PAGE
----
This tutorial is going to teach you about histograms and binning. You will learn about:
Histograms are a type of distribution for quantitative data.
Histogram
A distribution of data that shows the frequency of different ranges of values. Each frequency is the height of a bar.
When you have a quantitative data set oftentimes the values are spread out over a large range of values.
Suppose there's an elementary school class in Muncie, Indiana that chooses to keep track of the high temperature on each of the 180 school days. In Indiana, the temperature can get low in the winter, down to zero degrees Fahrenheit, and maybe near 90℉ at the beginning or at the end of the school year. In order to understand the overall trend of the data, you might not be interested in every single individual temperature. Maybe instead, you care about how many days were in the 20℉s, that is, days that the temperature was 20℉ up to 29.999℉, or in the 30s℉, 30℉ up to 39.99℉, or in the 40s℉, et cetera.
The idea that we can break those temperatures that occur over a wide range into more manageable intervals and categorize them that way is called binning.
Binning
The method of deciding what widths of categories should be used on a histogram
Binning allows us to make a frequency table out of those categories.
So suppose the Muncie School District recorded the temperature on every day. But then they categorized them by whether they were in 0℉s, 10℉s, 20℉s, 30℉s, 40℉s, 50℉s, 60℉s, 70℉s, 80℉s, or 90℉s.
This means there was one day out of the year that it hit the 90℉s, seven days were in the 80℉s. Once you decide on bin widths, you can create a frequency table and then a histogram.
A histogram is somewhat similar to a bar graph in that, on the horizontal axis, you’re going to take the temperatures, which are our categories now. The only difference is these categories are numbers. And it makes sense that we would put 0 as being first, and 10 as being second, and 20 as being third. Our bins will go from 0 to 10, 10 to 20, 20 to 30, 30 to 40, et cetera. Our frequencies, just like a bar graph, will go up the vertical axis.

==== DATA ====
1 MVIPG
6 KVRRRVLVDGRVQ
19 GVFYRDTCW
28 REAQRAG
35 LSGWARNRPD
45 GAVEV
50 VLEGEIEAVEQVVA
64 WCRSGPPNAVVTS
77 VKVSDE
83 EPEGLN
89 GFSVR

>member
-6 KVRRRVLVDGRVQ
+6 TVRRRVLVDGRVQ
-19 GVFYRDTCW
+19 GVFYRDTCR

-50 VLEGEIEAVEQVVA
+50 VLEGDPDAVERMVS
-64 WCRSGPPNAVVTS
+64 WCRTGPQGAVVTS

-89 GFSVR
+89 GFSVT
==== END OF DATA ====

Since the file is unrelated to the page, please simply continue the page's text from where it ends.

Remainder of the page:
As you can see from this histogram, the first bin goes from 0 degrees to 10 degrees, and there are 10 days that fall into that category. The second bin goes from 10 degrees to 20 degrees, and because there are 16 days there, that bar goes all the way up to 16. Every bar follows from the rule from the table.
How does the way we bin data change the histogram?
In the original histogram, data was classified by 10s. But what if you chose to classify it by 5 degree intervals instead? Instead of going 0 to 10, what if those 10 days were split up between 0 to 4 and 5 to 9, 10 to 14, and 15 to 19? Well then the bins might look different.
Suppose there were four days between 0 and 4 degrees. And six of those 0s days were between 5 and 9 degrees. What we have here is we took one bin and split it into two bins. And if we do that with every one of our bins we end up with twice as many bins and twice as many bars on our histogram.
In this new histogram, the bars are not as tall as they were before but they do still give the same overall shape as they did before. However, there's not very many bars overall. There's a lot of data in one part of the graph not a lot in the other parts. You'll note that in the 90 to 95 bin, there's no bar. The reason is when we broke up that bar the one data value that was in the 90s was actually in the 95 to 99. When there's no data in a particular bin there's not going to be any bar that extends up from the x-axis.
So binning is important. You can have problems if you make the bins too narrow. In the previous examples, we had bins of width 10 degrees and bins of width 5 degrees. You could have made them bins of width 1 or 2 degrees and still have a legitimate histogram. But maybe you wouldn't have gotten the same overall shape of the distribution.
There are two main problems you may have with binning: the pancake effect and the skyscraper effect:
You might confuse a bar graph with a histogram from time to time. But there are a couple of differences between the two kinds of graphs.
There's mainly two key differences.
Histograms are distributions for quantitative data. Typically, they're more spread out data. You use binning to the spread out data and create bars using the frequencies in those bins. Histograms can look like bar graphs, but are different. It's important to appropriately bin them so that you don't get the pancake effect and you don't get the opposite problem the skyscraper effect.
Thank you and good luck!
Source: THIS WORK IS ADAPTED FROM SOPHIA AUTHOR JONATHAN OSTERS
The method of deciding what widths of categories should be used on a histogram
A distribution of data that shows the frequency of different ranges of values. Each frequency is the height of a bar.